Blog Posts for Social Change

Artists Transforming Local Government: Creative Strategies Toward Racial Justice

Posted by Diana Falchuk, Dec 07, 2018 0 comments

A few years ago, the City of Seattle Race and Social Justice Initiative Team started looking more closely at how the individualist, perfectionist, paternalistic, and compartmentalizing culture of white supremacy within ourselves and across the institution got in the way of the progress toward racial equity that we were making with trainings, policy tools, and interdepartmental organizing structures. We began to develop a strategy to shift that culture. We adopted the People’s Institute for Survival and Beyond Anti-Racist Principles as our guideposts. We developed trainings to begin to understand and heal from the dehumanizing impacts of internalized racial inferiority and superiority. And we began working to de-center ego and lift up spirit, collective action and the belief that no one is disposable. We started getting real about practicing grace for ourselves and for each other. Cultivating creativity in our work has become a central piece of this strategy.

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Who Are the Naturally Occurring Artists in Your Municipal Agency?

Posted by Ms. Elizabeth Hamby, Dec 06, 2018 0 comments

The first time I tried to get a job as an artist in government, I failed. I was recruited for a position focused on community engagement, visioning, and imagination. The hiring agency was excited by my artwork, and sought me out for the skills I’d honed through social practice. But as we negotiated the terms of my position and I asked that my title be “artist,” I quickly got shot down. To call this work “art” would somehow make it harder for it to be taken seriously by other stakeholders. Plus, my colleagues feared, they were already seen as “soft” for their focus on community engagement, and would be further ostracized from the real decision-making work of the agency. I could do the work however I wanted, they said, but I couldn’t call it art. The second time I tried to get a job as an artist in government, I kept my artist identity to myself.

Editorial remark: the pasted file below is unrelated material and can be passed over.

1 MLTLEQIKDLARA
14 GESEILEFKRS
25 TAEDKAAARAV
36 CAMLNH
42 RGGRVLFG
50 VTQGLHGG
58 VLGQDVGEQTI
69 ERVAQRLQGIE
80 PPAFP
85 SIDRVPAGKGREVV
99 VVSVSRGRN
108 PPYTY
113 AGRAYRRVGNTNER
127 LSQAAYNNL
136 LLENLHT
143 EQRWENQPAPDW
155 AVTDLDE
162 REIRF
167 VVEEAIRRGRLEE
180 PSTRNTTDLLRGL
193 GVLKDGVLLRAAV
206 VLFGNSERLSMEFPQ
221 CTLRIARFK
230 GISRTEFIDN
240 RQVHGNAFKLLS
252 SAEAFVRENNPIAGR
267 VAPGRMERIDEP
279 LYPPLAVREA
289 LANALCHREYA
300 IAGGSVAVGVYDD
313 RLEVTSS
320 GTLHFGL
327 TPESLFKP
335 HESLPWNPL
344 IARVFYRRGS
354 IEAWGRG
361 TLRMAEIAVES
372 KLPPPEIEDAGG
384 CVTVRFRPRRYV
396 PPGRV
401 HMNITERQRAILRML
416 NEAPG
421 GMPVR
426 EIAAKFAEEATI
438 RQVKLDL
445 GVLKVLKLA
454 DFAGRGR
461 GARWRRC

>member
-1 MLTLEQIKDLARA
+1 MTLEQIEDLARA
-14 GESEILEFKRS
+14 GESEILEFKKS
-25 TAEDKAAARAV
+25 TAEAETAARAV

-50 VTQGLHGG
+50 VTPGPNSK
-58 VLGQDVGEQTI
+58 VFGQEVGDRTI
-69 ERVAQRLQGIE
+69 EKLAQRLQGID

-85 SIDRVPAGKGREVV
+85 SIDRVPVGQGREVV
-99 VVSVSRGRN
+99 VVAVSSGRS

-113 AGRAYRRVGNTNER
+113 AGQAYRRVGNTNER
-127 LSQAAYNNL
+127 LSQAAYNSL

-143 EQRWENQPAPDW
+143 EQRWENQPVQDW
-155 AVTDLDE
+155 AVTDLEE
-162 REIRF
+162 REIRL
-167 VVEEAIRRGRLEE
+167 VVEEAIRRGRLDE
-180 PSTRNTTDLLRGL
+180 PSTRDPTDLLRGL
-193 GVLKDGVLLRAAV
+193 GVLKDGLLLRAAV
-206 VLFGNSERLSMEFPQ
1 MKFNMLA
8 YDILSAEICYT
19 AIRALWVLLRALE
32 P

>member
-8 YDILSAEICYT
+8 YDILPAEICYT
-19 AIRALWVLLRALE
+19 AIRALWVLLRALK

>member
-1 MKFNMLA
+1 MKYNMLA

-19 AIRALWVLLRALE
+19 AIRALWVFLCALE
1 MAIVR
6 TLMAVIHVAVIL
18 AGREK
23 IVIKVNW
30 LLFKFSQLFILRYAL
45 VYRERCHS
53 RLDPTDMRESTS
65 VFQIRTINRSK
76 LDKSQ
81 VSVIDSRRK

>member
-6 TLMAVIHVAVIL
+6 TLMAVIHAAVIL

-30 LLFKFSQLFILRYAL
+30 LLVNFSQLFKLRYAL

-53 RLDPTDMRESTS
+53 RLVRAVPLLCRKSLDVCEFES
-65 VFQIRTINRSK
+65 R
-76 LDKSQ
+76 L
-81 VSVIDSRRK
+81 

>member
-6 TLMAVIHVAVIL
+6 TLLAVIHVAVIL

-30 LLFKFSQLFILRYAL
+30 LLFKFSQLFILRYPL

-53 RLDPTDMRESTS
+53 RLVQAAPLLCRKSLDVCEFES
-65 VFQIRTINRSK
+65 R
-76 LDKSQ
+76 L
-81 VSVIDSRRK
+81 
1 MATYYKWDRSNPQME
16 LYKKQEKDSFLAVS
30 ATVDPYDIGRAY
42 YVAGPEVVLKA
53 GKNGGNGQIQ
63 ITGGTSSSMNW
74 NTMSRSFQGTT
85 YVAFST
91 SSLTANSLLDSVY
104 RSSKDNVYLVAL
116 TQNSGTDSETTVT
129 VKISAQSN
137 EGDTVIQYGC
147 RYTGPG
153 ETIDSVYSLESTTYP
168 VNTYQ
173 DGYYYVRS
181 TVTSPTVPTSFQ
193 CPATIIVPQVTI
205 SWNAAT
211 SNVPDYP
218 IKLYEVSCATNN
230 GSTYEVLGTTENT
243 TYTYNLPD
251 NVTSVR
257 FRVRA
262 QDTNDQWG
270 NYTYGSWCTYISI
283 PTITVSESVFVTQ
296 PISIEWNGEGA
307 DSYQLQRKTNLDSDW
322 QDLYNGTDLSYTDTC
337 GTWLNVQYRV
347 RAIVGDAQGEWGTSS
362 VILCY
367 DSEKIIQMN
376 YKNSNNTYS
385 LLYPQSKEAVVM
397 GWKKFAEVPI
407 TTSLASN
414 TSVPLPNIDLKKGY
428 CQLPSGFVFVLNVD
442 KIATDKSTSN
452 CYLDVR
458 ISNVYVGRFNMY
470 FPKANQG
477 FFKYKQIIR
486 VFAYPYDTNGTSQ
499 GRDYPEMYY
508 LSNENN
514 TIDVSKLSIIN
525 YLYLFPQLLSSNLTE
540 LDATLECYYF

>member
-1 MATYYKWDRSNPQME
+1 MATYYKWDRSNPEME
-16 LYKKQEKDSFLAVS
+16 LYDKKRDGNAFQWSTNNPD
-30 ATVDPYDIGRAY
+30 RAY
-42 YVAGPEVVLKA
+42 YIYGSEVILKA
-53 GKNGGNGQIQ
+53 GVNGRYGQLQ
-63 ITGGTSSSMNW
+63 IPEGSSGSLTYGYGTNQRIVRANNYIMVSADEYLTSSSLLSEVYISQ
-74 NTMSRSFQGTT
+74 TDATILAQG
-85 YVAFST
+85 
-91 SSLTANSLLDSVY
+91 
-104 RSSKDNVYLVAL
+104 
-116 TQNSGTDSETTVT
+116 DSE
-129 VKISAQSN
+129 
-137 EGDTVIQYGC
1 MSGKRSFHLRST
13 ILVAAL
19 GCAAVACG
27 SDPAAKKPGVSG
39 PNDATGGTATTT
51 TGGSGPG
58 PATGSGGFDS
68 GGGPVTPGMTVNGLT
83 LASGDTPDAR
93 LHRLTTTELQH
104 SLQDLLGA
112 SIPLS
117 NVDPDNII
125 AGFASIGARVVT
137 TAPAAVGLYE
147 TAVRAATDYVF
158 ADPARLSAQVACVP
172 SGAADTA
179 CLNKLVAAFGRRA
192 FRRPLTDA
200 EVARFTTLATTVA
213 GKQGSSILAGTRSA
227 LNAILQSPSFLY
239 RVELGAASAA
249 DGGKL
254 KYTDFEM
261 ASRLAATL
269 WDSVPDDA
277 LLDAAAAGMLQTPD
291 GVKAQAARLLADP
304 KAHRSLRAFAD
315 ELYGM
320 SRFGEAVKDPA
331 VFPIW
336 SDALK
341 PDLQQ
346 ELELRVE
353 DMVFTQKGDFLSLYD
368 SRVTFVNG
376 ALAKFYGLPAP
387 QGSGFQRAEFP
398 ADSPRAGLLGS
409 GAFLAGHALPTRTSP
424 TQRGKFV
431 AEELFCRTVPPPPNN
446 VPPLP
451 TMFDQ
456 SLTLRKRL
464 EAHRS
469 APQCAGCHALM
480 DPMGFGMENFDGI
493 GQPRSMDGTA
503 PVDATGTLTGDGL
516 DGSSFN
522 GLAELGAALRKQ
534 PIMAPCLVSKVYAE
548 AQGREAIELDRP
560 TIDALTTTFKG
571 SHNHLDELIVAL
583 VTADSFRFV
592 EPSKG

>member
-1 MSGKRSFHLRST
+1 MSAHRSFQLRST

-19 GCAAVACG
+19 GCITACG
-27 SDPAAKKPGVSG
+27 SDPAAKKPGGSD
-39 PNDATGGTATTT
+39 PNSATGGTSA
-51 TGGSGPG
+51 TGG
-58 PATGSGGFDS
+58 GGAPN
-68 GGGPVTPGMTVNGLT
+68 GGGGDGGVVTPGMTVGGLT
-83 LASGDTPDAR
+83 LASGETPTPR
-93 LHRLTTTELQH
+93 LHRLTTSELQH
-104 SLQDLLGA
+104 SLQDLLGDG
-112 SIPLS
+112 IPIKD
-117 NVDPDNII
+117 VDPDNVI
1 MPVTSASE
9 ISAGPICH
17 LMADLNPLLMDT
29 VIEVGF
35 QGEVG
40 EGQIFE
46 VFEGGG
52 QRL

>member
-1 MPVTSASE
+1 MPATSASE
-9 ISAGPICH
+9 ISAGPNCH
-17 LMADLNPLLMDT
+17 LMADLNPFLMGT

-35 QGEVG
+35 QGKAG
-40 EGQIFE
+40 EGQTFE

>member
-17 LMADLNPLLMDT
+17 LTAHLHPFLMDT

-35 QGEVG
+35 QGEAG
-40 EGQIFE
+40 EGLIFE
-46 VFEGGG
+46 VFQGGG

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Creative Strategist Initiative: Embedding Artist in the Bureaucracy